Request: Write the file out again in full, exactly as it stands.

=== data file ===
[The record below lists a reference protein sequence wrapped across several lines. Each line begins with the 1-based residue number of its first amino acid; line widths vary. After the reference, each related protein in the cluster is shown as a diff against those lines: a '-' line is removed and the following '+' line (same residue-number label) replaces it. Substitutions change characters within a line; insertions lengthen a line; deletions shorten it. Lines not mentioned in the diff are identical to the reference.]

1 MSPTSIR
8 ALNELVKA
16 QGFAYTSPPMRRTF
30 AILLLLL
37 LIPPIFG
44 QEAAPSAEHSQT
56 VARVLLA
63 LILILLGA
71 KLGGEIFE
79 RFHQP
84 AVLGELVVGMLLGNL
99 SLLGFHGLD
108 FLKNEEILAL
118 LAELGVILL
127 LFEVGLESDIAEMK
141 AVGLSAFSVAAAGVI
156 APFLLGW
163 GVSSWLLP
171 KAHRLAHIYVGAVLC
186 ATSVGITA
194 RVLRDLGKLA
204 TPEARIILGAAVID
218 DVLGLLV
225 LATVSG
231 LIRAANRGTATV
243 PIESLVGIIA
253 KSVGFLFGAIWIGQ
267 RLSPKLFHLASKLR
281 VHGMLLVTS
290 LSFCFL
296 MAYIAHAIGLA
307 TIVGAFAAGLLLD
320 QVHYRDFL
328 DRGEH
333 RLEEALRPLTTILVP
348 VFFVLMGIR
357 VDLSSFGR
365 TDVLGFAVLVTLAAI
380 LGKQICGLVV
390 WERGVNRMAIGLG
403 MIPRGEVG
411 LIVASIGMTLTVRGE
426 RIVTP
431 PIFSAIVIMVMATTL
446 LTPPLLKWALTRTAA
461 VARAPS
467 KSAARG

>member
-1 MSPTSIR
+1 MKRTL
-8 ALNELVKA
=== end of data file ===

[The record below lists a reference protein sequence wrapped across several lines. Each line begins with the 1-based residue number of its first amino acid; line widths vary. After the reference, each related protein in the cluster is shown as a diff against those lines: a '-' line is removed and the following '+' line (same residue-number label) replaces it. Substitutions change characters within a line; insertions lengthen a line; deletions shorten it. Lines not mentioned in the diff are identical to the reference.]

1 MSPTSIR
8 ALNELVKA
16 QGFAYTSPPMRRTF
30 AILLLLL
37 LIPPIFG
44 QEAAPSAEHSQT
56 VARVLLA
63 LILILLGA
71 KLGGEIFE
79 RFHQP
84 AVLGELVVGMLLGNL
99 SLLGFHGLD
108 FLKNEEILAL
118 LAELGVILL
127 LFEVGLESDIAEMK
141 AVGLSAFSVAAAGVI
156 APFLLGW
163 GVSSWLLP
171 KAHRLAHIYVGAVLC
186 ATSVGITA
194 RVLRDLGKLA
204 TPEARIILGAAVID
218 DVLGLLV
225 LATVSG
231 LIRAANRGTATV
243 PIESLVGIIA
253 KSVGFLFGAIWIGQ
267 RLSPKLFHLASKLR
281 VHGMLLVTS
290 LSFCFL
296 MAYIAHAIGLA
307 TIVGAFAAGLLLD
320 QVHYRDFL
328 DRGEH
333 RLEEALRPLTTILVP
348 VFFVLMGIR
357 VDLSSFGR
365 TDVLGFAVLVTLAAI
380 LGKQICGLVV
390 WERGVNRMAIGLG
403 MIPRGEVG
411 LIVASIGMTLTVRGE
426 RIVTP
431 PIFSAIVIMVMATTL
446 LTPPLLKWALTRTAA
461 VARAPS
467 KSAARG

>member
-1 MSPTSIR
+1 MKRTL
-8 ALNELVKA